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How Did We Get To This Point?

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You could trace the roots of Blackest Night to a whole lot of places. Obviously, there's Green Lantern: Rebirth and Sinestro Corps War, Geoff Johns's two previous epics that both laid important groundwork for what's going to play out over the next eight months. There's also "Tygers", Alan Moore's 1986 story from Tales of the Green Lantern Corps Annual #2, which prophesied much of what Geoff Johns brought to pass in Sinestro Corps War and has provided (with some minor revisions) one of Blackest Night's major antagonists. But, for my money, all of this really goes back to the death of Superman.

1992's yearlong saga of Superman's death and ultimate return had one rather obvious effect on the world of Green Lantern, as the villainous Cyborg Superman destroyed Hal Jordan's native Coast City as part of the original Mongul's plan to turn Earth into the new Warworld. That tragedy was the impetus for Hal Jordan's descent into madness and villainy, as he assumed the new identity Parallax. To make a long story short, Parallax wiped out the entire Green Lantern Corps and all but one of the Guardians, tried to rewrite time in Zero Hour, operated as a villain for a while, heroically sacrificed himself by reigniting the sun in Final Night, languished in purgatory, and then became the new host for the Spectre, God's Spirit of Vengeance, which he tried to reinterpret as a Spirit of Redemption.

Whatever the artistic merit of any of these decisions, they were widely reviled by fans of Hal Jordan, and Green Lantern: Rebirth sought to undo the damage with one of the more audacious retcons in comics history (which, considering the audacity of your average comic book retcon, is really saying something). It turned out that Hal Jordan had been possessed for years by the cosmic embodiment of fear, a yellow entity known as Parallax. It had taken Parallax years to burrow its way into Jordan's consciousness - even his stress-induced graying temples were pointed to as evidence of the internal struggle - and the destruction of Coast City was what finally allowed it to take hold.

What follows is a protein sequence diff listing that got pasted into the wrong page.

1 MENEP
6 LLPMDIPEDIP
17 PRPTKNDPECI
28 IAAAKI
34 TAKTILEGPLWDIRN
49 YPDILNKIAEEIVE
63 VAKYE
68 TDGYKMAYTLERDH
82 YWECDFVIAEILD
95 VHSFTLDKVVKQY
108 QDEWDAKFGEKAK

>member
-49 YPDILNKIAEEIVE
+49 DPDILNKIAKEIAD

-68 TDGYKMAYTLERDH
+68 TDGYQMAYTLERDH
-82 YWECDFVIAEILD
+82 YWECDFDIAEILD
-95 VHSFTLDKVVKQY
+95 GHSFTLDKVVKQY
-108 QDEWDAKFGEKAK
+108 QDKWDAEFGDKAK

Beyond providing a just about reasonable way to get Hal Jordan off the hook for some pretty unforgivable crimes, the introduction of Parallax also recast the larger cosmology of the Green Lantern mythos. Previously, yellow had simply been a color against which Green Lantern rings did not work. Sinestro, Hal Jordan's former mentor turned mortal enemy, was given a yellow power ring after his expulsion from the Green Lantern Corps, but this ring had been unique, a gift from the anti-matter universe Weaponers of Qward. Now, yellow was the color of fear just as green was the color of willpower, and Sinestro's ring was the basis for an entire corps.